Medicare costs

SEBC subcommittee continues to dissect Medicare plans

Sam HautGovernment, Headlines

Medicare costs

SEBC subcommittee continues discussing medicare options

The SEBC subcommittee continued Monday to dive into the minutiae of Medicare plans for state retirees.

The subcommittee gave a lot of time to the costs to the average retiree for the state’s special group health insurance plan Medicfill versus Medigap K, G and N supplement plans and two Medicare Advantage plus prescription drug plans.

They focused on costs for retirees who pay less for a plan in both out-of-pocket and premium costs as well as people who pay more in both areas.

The state’s traditional Medicfill program, which is the most generous of Medicare plans offered in Delaware, is among the plans that cost the least for retirees because the state pays for a range of costs.

For the 10th percentile of retirees, or people who pay less than 90% of retirees, the total costs for the GHIP Medicfill plan is between $198 and $474, while the most for a Medigap supplement is $2,093, and Medicare Advantage is $202.

For the 90th percentile of retirees, or people who pay less than 10% of retirees, the total costs for the GHIP Medicfill plan is between $521 and $797, while the most for a Medigap supplement is $6,231, and Medicare Advantage is $7,942.

The difference in costs is due to people choosing different supplement and prescription plans,  with some plans being more expensive than others.

While premiums and the cost of medication continue to rise for retirees, prescription drug out-of-pocket maximums will be capped at $2,000 starting in 2025. This is because the federal Inflation Reduction Act, signed in August 2022, capped the maximum cost for prescriptions under Medicare Part D.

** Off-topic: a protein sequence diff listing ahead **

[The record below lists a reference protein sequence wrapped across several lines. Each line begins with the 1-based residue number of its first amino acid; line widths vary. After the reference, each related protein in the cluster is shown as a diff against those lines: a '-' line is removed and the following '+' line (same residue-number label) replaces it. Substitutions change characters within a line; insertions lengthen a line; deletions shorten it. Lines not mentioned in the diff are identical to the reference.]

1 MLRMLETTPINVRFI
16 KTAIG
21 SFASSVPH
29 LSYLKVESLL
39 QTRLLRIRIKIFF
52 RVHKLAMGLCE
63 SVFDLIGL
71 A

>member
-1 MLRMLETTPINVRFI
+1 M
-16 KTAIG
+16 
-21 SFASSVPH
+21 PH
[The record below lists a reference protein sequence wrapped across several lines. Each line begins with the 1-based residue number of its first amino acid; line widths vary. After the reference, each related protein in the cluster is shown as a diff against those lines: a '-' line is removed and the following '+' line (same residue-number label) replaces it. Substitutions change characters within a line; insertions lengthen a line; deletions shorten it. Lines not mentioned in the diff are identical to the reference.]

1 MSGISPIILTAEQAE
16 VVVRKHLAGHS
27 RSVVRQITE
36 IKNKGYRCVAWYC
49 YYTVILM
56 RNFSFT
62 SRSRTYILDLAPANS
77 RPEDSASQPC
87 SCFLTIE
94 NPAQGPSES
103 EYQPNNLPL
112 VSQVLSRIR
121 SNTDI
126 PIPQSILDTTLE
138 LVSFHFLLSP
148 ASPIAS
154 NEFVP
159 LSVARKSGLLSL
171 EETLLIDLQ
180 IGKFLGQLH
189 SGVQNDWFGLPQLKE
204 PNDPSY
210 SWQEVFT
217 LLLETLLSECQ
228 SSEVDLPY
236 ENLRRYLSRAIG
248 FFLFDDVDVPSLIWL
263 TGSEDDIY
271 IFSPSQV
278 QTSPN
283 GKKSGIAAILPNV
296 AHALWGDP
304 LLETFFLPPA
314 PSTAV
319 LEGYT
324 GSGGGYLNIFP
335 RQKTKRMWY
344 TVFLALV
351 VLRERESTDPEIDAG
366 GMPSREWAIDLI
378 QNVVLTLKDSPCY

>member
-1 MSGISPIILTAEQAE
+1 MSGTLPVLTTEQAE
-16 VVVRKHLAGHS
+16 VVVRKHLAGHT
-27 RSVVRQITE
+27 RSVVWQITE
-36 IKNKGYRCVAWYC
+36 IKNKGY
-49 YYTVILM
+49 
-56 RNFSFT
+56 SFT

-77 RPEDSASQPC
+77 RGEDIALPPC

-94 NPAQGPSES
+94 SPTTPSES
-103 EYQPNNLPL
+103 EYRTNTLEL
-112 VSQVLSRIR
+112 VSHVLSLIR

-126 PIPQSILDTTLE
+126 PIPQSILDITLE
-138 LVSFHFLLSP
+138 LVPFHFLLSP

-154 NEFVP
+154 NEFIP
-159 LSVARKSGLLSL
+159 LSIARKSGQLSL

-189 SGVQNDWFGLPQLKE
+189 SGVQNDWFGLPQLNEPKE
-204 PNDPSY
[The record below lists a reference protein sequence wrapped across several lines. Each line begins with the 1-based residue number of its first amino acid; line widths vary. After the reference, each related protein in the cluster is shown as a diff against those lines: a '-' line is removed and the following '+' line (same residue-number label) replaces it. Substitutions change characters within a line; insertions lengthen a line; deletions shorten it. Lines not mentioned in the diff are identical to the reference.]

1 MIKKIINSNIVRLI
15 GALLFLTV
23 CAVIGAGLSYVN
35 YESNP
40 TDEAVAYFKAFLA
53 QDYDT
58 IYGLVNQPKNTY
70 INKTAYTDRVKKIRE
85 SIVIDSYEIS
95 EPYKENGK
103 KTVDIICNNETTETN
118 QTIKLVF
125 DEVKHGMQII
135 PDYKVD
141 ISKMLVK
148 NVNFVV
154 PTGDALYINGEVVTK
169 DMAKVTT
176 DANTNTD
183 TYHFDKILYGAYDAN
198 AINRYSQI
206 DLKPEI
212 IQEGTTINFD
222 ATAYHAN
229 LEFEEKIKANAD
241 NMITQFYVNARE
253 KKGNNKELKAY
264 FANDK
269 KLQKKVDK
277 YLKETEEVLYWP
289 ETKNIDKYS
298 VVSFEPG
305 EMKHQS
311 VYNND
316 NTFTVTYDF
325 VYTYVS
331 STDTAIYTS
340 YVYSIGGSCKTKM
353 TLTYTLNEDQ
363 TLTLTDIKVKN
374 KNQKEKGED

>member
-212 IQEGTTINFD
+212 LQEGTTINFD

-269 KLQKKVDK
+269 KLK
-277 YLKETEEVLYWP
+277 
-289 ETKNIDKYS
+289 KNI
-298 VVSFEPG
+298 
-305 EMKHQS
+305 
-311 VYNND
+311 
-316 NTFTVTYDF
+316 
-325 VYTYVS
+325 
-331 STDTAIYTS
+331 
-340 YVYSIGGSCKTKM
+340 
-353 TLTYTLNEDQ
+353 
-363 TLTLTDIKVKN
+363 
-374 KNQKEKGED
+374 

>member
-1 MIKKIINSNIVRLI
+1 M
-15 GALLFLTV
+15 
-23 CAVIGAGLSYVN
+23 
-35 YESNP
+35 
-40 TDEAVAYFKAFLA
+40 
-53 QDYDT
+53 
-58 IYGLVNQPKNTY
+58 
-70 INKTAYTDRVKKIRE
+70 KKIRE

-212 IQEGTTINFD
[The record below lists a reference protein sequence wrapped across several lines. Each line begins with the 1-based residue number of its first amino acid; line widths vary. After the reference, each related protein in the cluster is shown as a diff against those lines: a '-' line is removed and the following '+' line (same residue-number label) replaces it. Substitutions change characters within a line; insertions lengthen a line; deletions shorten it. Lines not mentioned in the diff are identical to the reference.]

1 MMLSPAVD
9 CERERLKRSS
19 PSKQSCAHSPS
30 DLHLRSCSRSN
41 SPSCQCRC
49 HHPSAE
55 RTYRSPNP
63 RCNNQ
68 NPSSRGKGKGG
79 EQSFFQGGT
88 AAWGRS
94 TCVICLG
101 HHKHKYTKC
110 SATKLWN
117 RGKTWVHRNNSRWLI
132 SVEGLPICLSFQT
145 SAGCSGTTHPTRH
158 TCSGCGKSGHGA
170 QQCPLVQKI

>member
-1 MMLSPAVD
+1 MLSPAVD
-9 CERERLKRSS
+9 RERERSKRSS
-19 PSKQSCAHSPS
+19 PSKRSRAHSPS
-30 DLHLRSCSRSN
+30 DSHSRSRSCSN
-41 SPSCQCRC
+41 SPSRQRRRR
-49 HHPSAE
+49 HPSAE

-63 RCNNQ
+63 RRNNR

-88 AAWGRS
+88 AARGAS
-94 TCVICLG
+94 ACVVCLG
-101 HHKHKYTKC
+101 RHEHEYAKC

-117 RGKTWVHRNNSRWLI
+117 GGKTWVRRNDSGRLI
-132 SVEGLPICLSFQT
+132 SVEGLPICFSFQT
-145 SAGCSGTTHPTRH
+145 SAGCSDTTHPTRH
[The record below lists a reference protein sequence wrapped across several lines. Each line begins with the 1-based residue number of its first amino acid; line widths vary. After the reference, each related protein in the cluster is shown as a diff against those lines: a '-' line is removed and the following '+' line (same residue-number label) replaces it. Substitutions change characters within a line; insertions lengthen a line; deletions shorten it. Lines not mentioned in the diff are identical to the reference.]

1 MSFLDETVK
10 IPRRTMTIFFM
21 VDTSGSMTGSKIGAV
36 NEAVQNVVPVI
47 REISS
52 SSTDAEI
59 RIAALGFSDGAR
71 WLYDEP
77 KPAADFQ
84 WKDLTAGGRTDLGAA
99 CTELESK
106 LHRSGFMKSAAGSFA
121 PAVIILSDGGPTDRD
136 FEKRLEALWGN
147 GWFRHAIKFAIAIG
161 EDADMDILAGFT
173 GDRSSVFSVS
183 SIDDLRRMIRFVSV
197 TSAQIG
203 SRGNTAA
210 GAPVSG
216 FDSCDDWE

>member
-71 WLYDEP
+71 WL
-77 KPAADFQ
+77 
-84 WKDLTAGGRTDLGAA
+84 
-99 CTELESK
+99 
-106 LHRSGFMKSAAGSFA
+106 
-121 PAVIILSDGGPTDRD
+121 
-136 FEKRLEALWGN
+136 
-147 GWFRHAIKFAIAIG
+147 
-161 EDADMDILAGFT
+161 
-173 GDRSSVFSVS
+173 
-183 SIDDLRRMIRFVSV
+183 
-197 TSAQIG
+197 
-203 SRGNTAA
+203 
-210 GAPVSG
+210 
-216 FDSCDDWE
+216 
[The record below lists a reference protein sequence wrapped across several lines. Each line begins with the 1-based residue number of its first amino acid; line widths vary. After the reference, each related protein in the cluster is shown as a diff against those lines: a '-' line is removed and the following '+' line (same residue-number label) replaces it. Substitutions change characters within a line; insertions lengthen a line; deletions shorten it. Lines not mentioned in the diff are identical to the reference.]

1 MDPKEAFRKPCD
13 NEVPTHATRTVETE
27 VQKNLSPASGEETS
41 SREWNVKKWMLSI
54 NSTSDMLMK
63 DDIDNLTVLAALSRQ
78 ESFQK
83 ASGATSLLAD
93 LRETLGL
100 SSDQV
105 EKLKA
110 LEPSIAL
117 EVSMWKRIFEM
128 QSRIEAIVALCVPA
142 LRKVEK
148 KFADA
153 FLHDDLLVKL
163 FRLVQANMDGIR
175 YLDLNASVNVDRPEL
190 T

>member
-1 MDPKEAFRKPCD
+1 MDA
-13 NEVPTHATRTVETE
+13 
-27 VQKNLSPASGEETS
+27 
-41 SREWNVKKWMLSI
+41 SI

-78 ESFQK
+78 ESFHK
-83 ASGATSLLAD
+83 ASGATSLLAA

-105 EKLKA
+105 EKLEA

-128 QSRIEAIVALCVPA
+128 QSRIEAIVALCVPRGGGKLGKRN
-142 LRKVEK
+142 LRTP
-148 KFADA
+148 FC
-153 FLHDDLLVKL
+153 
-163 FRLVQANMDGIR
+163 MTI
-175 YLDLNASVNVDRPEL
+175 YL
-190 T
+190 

The subcommittee, created this year by the General Assembly, is exploring alternatives to moving state retirees from their generous state plan to a Medicare Advantage plan, which the state intended to do for this calendar year. 

But retirees, including the vocal Delaware RISE group sued the state to stop the move to Medicare Advantage, saying the state was violating a promise to retirees. A Delaware judge agreed and issued an injunction stopping the move.

Now the subcommittee hopes to be able to make a recommendation to the full benefits committee by May, even though creators of the committee admitted from the start that it might not be able to meet that deadline.

Lt. Gov. Bethany Hall-Long, chair of the subcommittee, said it might take the subcommittee two or three months to issue a final report and recommendations because of the density of the material. In the meantime, they may be able to get a summary out, she said.

Rep. Mike Ramone, R-Pike Creek, asked whether extra COVID-19 funding can go towards covering the Medicare liability, and Secretary of Finance Rick Geisenberger said in response that he’s almost certain that COVID-19 funding can’t be used for liabilities.

The public comment section continued to be filled with people objecting to the change.

Retirees said Medicare Advantage will cost them much more, delay care by requiring pre-authorizations for some treatments and could restrict their choice of providers, who must belong to the plan.

When the judge issued his ruling, the full state Employment Benefits Committee voted to extend the Medicfill plan for six months. The full committee is expected next month to extend the current Medicfill plan again for six months, from June through December, at a cost of $6.8 to $7.5 million a month above what the Medicare Advantage program was to cost.

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